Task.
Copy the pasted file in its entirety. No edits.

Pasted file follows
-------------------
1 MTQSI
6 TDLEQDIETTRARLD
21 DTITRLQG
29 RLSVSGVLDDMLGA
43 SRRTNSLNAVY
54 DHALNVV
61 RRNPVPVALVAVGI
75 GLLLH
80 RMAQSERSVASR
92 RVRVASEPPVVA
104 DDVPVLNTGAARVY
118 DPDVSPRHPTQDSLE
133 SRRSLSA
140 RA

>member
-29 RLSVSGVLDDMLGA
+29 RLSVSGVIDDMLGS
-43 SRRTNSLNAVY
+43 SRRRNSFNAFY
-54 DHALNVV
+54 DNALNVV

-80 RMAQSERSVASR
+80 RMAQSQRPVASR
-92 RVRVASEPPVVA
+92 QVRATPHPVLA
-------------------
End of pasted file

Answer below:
1 MTQSI
6 TDLEQDIETTRARLD
21 DTITRLQG
29 RLSVSGVLDDMLGA
43 SRRTNSLNAVY
54 DHALNVV
61 RRNPVPVALVAVGI
75 GLLLH
80 RMAQSERSVASR
92 RVRVASEPPVVA
104 DDVPVLNTGAARVY
118 DPDVSPRHPTQDSLE
133 SRRSLSA
140 RA

>member
-29 RLSVSGVLDDMLGA
+29 RLSVSGVIDDMLGS
-43 SRRTNSLNAVY
+43 SRRRNSFNAFY
-54 DHALNVV
+54 DNALNVV

-80 RMAQSERSVASR
+80 RMAQSQRPVASR
-92 RVRVASEPPVVA
+92 QVRATPHPVLA